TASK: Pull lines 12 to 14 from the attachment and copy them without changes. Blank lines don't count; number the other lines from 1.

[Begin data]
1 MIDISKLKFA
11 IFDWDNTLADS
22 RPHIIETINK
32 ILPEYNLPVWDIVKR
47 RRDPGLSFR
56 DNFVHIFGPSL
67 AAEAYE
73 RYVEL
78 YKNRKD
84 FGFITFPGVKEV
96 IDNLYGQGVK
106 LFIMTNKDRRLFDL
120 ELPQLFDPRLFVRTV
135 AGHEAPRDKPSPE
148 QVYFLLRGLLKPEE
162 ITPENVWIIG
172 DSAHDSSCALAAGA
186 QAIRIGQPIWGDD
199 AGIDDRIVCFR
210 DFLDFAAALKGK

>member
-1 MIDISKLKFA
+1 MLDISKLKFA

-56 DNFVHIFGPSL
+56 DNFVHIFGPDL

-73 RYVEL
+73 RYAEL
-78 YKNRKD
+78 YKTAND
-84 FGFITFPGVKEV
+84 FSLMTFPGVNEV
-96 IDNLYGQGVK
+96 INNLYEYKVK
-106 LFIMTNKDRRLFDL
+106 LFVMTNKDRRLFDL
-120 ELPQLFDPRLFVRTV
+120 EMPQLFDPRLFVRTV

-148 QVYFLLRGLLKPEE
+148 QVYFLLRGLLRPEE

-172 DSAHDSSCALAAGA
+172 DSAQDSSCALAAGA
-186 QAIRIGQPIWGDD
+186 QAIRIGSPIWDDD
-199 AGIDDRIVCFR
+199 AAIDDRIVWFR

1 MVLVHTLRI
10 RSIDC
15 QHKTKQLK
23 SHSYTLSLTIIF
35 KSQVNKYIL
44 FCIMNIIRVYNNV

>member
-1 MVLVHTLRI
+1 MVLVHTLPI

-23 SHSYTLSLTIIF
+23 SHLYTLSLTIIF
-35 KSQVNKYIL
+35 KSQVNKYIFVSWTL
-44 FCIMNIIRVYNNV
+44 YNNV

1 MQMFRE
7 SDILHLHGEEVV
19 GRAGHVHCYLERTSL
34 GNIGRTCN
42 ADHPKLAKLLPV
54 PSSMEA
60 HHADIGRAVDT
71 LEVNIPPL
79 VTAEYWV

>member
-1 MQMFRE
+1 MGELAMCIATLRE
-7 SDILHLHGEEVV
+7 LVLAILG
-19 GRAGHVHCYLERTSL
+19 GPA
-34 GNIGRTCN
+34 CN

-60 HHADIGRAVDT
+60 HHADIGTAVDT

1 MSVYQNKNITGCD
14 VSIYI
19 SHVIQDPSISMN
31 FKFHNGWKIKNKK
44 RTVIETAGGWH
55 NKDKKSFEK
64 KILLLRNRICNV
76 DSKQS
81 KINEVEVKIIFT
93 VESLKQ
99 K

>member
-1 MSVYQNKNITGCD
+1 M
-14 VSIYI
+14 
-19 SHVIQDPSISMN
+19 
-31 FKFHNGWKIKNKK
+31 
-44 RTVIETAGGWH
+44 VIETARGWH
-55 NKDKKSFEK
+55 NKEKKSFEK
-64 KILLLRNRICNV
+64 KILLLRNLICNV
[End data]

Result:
106 LFIMTNKDRRLFDL
120 ELPQLFDPRLFVRTV
135 AGHEAPRDKPSPE